Paris-based tech show Viva Technology, now in its second edition, already ranks alongside other leading events such as Munich’s DLD, Helsinki’s Slush and the Web Summit as a must-attend.
VivaTech CEO Maxime Baffert says France’s digital eco-system is crucial to its success. “Over the last five years, France has changed dramatically,” Baffert says. “The amount of money raised by French tech startups is now higher than London or Berlin. The number of startups is skyrocketing.”
Co-organized by France’s Publicis Groupe and Groupe Les Echos, VivaTech, which runs June 15-17, has doubled its exhibition space this year and expects to receive 50,000 visitors, 5,000 startups and 1,000 investors.
There are more than 350 guest speakers, including Eric Schmidt (Google), John Chambers (Cisco), John Collison (Stripe), Ambarish Mitra (Blippar), Jeff Immelt (GE), Tim Armstrong (AOL), Daniel Zhang (Alibaba) and Yang Yuanqing (Lenovo).
Baffert says he also hopes that France’s new president, Emmanuel Macron, will attend this year’s event, after he spoke to a packed audience at last year’s edition.
Some 40% of the event’s speakers will be women. “We take diversity in the tech industry very seriously,” says Baffert. “As a big tech conference we can show the value of having a major presence of female experts.”
Baffert aims to extend the show’s international footprint this year.
“VivaTech isn’t just a French event. It’s truly global,” Baffert says. “We have strong international delegations from many countries including China, Israel, Germany, the U.K., the U.S. and Africa, and representatives from all the world’s major innovation hubs.”
VivaTech includes talks, roundtables and workshops: key topics include artificial intelligence, robotics, virtual reality, augmented reality, cybersecurity, financial services tech and 3D printing.
The exhibition space will host demos by enterprises such as Hanson Robotics and Laval Virtual, and by 70 startup companies operating in the fields of VR, AR, robots and drones.
“There will be lot of robots wandering around the event,” says Baffert, “Visitors will be able to touch and experiment with disruptive new technologies.”
An exclusive report from McKinsey & Co. on the impact of AI will be presented in the opening conference.
One of the event’s core goals is to bring startups, large enterprises and venture capitalists together, including an accelerator summit that will feature presentations by leading international accelerators, incubators and venture capitalists.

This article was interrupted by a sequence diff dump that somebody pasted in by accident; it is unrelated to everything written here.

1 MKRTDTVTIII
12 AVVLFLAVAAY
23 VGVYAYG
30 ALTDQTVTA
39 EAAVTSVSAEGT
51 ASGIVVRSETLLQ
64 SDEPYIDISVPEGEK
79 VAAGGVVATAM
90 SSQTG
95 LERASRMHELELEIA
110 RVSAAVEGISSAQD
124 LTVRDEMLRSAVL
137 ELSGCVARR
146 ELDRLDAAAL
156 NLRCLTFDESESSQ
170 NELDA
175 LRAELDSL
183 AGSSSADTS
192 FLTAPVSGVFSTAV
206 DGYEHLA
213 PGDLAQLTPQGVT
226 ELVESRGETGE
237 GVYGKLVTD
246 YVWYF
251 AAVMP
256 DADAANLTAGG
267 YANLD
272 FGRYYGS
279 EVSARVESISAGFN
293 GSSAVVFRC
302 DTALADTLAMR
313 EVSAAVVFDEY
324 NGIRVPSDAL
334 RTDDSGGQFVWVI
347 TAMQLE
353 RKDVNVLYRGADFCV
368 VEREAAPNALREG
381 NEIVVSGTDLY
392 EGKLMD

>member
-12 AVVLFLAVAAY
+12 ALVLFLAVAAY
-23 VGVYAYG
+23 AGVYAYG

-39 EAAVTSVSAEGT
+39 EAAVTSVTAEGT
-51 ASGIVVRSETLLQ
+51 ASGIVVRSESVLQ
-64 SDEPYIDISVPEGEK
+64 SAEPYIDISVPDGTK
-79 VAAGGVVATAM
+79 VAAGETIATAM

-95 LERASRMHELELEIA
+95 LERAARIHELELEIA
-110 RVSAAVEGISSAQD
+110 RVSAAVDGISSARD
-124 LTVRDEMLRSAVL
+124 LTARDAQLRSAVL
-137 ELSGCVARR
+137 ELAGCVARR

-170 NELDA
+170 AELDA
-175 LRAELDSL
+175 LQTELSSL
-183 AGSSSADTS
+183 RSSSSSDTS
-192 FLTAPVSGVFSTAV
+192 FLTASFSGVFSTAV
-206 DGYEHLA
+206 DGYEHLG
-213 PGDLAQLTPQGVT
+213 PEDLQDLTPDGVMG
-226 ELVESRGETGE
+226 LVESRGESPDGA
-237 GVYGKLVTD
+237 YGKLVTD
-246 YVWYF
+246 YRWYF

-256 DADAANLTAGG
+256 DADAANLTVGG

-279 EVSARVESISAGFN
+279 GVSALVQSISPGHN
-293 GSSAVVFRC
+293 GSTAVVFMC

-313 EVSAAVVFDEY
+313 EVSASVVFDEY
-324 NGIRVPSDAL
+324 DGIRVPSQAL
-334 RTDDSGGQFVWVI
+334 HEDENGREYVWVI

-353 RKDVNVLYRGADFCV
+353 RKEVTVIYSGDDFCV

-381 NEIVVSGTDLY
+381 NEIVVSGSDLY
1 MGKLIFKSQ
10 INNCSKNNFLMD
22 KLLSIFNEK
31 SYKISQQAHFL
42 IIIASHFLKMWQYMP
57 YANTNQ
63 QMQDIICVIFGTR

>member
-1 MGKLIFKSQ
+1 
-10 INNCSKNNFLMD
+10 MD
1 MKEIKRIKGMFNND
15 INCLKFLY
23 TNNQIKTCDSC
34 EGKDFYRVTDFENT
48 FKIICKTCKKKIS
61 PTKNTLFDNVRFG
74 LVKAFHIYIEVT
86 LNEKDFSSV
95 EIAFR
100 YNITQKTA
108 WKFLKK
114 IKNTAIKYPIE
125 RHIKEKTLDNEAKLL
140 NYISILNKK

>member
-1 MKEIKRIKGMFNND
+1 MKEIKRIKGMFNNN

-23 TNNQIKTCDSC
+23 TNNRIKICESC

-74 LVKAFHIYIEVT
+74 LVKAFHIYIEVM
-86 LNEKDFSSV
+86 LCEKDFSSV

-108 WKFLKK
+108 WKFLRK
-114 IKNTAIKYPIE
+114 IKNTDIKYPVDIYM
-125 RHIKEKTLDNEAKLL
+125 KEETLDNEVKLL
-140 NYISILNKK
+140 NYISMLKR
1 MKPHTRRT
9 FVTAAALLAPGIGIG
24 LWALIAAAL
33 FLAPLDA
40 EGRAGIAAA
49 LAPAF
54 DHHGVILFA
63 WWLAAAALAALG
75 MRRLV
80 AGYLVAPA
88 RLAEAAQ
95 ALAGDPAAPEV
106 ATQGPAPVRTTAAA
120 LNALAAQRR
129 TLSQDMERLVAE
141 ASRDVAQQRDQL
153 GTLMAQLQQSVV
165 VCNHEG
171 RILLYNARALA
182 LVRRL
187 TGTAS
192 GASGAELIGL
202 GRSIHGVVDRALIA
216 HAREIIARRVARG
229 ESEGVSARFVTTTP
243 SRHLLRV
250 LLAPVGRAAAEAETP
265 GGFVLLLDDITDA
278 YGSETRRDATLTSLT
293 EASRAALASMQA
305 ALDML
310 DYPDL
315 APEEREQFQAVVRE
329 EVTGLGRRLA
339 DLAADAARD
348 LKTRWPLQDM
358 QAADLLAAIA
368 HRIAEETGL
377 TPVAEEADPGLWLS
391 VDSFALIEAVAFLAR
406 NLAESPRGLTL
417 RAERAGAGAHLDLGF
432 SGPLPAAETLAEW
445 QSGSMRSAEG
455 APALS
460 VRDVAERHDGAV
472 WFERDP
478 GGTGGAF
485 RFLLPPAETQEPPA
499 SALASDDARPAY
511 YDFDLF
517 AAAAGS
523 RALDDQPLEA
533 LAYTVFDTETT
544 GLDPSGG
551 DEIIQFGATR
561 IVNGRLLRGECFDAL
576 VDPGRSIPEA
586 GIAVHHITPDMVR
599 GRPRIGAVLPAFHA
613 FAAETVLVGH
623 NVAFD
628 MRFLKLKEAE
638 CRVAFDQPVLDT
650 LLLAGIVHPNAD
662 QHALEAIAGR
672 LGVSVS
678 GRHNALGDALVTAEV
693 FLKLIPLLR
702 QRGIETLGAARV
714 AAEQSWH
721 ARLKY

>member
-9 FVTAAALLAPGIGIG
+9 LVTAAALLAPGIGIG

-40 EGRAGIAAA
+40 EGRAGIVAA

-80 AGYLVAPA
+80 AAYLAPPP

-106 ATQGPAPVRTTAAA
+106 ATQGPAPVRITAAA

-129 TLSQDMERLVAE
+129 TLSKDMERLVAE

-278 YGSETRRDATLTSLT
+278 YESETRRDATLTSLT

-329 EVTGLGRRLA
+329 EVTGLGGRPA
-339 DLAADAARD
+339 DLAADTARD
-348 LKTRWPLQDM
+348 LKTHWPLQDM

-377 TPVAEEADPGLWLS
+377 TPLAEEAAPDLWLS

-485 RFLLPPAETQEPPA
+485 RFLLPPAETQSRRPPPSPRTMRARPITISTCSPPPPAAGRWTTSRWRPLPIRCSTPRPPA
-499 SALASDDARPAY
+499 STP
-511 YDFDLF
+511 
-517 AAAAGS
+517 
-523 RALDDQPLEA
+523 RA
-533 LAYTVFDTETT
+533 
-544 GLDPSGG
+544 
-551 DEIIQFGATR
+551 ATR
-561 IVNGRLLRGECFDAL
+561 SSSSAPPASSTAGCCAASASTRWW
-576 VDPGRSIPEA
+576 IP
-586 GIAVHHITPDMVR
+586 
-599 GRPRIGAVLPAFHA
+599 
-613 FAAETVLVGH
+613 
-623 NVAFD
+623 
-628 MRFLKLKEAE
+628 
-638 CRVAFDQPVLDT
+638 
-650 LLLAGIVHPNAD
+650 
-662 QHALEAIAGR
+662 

In March, VivaTech launched hundreds of open innovation challenges, sponsored by companies such as Ericsson, Motorola, Cisco, Bouygues, TF1, Orange and Air France. Baffert says that the response has been tremendous, including submissions from more than 1,000 startups. Shortlisted projects will be discussed during the Viva-Tech Labs, where they will be presented to large enterprises and investors.
French luxury products group LVMH has launched an Innovation Award for start-ups, and the 32 companies on the shortlist will be invited to the LVMH Lab, where their projects will be appraised by a jury.
A special competition for projects from non-profit startups related to work issues, the environment and social issues will award €200,000 ($224,348) in media space to winning projects.
One of the novelties of this year’s edition is a 25-hour “hackathon” dedicated to four topics, sponsored by AXA, Cisco, Microsoft and Sodexo. Baffert expects more than 300 participants from 10 European countries, who will be guided by 30 experts — designers, tech mentors and entrepreneurs — from the Hack40 collective. The four winning teams will each receive a prize of $11,000, at an award ceremony attended by Stack Overflow founder Joel Spolsky.
The VivaTech Unleashed section, offering networking and entertainment events, including drinks on the river Seine, rooftop parties and exhibitions, extends the show’s reach throughout Paris.
Baffert expects a record attendance: “Visitors will see or hear things they never even dreamed could exist.”